Lecturer in International Relations, Keele University
I obtained my PhD in International Relations from the London School of Economics and Political Science in 2017. My doctoral thesis on China’s role in Global Environmental Governance was funded
by the Montague Burton Studentship and the Goodwin Scholarship, while financial support for my fieldwork came from the Partnership PhD Mobility Bursaries Award. I received my undergraduate degree from the Hong Kong Baptist University and was the winner of Scholastic Award in 2011. I joined Keele University in September 2019. Prior to this, I was Assistant Professor in Asian Politics at Trinity College Dublin, working for the Department of Political Science and Trinity Centre for Asian Studies. I am one of the co-founders of the Hong Kong Studies Association.
My research focuses on three substantial themes: global environmental governance; economic statecraft in East Asia; and the role of emotions in international politics. These strands are linked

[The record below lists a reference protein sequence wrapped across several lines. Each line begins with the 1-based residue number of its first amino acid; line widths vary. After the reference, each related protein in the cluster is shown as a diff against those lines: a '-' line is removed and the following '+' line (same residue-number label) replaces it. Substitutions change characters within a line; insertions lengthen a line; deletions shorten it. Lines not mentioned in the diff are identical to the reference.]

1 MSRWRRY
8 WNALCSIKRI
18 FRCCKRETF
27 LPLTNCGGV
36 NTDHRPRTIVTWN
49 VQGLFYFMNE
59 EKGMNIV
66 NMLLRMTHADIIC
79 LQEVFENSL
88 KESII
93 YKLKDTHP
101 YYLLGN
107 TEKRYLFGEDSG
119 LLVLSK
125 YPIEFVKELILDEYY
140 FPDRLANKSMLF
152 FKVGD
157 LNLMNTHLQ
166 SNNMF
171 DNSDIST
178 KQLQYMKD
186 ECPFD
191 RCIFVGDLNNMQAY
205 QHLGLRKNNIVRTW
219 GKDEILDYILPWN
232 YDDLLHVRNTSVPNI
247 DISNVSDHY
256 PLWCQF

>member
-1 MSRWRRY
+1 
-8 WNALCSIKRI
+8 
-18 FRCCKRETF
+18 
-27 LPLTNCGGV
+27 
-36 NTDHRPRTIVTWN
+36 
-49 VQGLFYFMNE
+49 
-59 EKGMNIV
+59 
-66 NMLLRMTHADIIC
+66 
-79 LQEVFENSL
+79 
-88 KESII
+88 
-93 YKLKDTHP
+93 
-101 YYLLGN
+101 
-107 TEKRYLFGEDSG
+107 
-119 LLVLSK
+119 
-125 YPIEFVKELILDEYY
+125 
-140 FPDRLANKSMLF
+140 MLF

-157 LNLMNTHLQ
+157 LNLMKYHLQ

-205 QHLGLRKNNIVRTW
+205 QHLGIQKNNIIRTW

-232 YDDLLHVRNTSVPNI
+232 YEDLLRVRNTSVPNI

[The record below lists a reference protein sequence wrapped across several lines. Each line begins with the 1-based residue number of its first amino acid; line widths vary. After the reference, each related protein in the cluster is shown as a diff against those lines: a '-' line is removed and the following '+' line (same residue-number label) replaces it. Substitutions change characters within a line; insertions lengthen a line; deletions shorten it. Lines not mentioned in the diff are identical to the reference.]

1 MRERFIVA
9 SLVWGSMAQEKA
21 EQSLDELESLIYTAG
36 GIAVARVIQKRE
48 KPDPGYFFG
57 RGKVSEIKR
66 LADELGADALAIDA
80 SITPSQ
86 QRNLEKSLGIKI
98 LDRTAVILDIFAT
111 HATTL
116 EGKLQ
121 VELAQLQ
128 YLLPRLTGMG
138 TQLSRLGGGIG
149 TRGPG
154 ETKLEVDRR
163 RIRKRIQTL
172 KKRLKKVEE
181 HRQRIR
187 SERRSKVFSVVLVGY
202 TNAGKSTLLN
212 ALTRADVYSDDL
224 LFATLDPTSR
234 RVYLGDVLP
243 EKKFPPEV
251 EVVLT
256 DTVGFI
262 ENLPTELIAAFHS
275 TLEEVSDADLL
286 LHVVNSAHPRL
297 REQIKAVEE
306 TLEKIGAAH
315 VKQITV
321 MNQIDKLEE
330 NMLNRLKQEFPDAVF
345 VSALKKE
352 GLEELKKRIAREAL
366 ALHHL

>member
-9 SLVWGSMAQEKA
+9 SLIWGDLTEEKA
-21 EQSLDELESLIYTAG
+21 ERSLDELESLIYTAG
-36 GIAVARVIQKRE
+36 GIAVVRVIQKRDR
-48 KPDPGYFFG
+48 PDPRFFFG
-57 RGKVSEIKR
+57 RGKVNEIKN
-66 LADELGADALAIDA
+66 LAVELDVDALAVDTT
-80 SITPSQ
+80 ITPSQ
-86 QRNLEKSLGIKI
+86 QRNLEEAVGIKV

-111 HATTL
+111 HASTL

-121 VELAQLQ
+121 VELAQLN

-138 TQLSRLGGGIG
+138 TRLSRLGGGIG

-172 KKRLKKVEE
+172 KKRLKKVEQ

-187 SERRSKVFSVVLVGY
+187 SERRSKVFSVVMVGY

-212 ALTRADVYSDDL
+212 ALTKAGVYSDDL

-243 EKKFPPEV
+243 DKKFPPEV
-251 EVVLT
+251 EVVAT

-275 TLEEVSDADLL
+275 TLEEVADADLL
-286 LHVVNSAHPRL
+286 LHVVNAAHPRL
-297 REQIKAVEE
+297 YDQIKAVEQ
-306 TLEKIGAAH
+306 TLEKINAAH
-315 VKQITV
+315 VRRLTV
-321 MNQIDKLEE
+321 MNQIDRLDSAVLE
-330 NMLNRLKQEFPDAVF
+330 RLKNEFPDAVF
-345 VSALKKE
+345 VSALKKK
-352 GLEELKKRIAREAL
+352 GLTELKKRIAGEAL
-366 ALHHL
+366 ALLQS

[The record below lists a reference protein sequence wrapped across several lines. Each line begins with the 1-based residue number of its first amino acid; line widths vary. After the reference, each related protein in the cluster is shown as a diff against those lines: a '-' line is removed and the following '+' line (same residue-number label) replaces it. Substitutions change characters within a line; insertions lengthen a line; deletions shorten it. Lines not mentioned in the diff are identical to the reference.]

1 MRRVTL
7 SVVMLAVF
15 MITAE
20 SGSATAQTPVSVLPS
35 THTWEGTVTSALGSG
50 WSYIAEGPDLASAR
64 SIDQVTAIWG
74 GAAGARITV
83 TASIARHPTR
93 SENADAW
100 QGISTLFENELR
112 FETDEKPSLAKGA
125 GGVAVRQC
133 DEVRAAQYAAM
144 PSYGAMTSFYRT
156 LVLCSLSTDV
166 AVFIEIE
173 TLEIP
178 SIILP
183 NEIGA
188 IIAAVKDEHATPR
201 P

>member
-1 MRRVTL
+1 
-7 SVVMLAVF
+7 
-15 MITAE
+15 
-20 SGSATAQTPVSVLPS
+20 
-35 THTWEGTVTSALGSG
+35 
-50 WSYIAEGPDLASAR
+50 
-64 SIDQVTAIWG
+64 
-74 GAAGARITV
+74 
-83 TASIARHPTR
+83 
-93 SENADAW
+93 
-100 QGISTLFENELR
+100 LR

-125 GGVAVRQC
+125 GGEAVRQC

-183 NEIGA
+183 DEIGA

through the overarching question of how the rise of China is reshaping regional power dynamics in East Asia and how China’s emergence as a superpower creates normative effects on multilateral governance. I have presented my research at academic conferences in thirteen countries and invited to give talks to a variety of audiences, including the European Parliament and the Irish Department of Foreign Affairs and Trade.
Jul 26, 2020 13:24 pm UTC| Economy
To Hong Kongs pro-democracy protesters, the passing of a new US law that removes Hong Kongs special economic status fits into their scorched earth, or laam caau, strategy. At its core is the protesters belief that the...